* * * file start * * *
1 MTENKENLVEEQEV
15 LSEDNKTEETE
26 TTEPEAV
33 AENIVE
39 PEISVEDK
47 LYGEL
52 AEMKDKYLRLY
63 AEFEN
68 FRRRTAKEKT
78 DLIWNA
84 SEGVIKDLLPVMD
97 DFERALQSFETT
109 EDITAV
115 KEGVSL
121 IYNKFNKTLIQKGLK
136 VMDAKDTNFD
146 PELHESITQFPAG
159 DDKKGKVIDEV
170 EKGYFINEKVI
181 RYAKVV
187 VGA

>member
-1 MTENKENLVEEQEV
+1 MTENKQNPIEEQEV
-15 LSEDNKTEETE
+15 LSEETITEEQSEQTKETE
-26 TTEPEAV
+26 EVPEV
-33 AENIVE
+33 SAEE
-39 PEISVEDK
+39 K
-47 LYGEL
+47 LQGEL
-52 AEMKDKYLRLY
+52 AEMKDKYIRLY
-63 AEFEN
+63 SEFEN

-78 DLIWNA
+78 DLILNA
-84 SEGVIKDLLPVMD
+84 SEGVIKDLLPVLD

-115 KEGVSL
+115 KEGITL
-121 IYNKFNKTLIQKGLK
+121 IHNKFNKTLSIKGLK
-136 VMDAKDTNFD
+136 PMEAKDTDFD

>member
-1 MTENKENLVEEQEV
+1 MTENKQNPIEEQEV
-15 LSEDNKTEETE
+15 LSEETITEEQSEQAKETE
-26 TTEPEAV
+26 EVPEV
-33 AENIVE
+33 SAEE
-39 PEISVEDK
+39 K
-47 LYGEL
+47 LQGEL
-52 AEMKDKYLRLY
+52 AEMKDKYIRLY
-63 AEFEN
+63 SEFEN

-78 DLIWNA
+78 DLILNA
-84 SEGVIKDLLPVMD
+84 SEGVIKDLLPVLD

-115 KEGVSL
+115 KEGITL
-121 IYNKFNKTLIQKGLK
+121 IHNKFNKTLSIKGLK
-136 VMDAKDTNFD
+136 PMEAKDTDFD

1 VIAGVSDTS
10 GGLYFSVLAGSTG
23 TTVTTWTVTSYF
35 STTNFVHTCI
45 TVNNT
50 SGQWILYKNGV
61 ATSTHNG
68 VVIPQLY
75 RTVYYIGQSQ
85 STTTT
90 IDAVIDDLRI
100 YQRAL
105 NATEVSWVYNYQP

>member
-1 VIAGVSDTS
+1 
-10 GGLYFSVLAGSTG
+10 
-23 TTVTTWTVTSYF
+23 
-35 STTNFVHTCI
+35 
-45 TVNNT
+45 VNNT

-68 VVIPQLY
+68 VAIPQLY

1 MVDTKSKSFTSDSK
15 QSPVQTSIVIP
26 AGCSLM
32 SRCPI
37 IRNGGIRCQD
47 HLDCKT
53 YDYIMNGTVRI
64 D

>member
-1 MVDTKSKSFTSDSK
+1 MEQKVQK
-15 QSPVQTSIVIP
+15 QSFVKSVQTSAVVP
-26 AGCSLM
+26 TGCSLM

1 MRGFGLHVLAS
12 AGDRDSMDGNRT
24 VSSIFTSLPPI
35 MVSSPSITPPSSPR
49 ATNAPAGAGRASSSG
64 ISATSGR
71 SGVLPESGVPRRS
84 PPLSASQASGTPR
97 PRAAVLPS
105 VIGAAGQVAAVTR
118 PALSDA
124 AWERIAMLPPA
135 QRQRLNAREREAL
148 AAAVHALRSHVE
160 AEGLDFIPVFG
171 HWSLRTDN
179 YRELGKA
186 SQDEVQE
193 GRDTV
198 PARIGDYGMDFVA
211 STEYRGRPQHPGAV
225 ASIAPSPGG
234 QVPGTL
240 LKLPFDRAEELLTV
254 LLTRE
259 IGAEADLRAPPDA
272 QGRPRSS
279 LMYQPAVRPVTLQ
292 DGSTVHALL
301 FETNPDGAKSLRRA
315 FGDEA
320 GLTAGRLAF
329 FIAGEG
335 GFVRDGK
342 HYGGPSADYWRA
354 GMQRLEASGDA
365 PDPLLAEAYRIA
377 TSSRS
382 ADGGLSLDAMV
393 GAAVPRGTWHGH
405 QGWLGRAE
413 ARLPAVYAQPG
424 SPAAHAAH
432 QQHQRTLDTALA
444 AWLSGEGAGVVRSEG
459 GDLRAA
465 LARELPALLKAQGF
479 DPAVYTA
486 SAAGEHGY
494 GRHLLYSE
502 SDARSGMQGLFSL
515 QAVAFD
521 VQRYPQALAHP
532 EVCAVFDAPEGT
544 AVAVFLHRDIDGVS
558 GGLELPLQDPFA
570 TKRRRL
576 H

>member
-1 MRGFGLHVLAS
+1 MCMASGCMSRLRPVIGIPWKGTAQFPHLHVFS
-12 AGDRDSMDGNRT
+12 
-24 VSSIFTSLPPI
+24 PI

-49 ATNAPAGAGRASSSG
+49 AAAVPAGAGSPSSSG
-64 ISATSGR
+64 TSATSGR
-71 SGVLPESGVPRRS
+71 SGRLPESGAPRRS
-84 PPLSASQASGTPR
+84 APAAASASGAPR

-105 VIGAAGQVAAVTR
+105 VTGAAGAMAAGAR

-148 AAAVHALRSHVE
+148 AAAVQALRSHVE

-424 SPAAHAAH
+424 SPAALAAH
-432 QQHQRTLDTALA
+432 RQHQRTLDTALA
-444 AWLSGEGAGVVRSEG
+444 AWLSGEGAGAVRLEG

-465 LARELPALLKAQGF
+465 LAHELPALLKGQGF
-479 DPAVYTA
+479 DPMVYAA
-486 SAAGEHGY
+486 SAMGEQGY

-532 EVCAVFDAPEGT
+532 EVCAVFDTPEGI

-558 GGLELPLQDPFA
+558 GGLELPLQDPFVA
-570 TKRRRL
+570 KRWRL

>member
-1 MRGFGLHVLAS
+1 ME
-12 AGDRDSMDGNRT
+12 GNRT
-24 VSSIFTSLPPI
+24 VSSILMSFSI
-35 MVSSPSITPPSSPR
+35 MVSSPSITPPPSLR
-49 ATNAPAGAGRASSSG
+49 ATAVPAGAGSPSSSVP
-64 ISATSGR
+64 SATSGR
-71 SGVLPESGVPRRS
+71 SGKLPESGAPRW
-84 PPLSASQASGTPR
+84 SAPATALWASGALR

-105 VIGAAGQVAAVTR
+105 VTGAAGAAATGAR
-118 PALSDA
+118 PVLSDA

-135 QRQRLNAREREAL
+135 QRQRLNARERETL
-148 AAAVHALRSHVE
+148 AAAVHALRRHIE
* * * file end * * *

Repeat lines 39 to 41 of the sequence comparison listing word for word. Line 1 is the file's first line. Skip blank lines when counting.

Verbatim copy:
-78 DLIWNA
+78 DLILNA
-84 SEGVIKDLLPVMD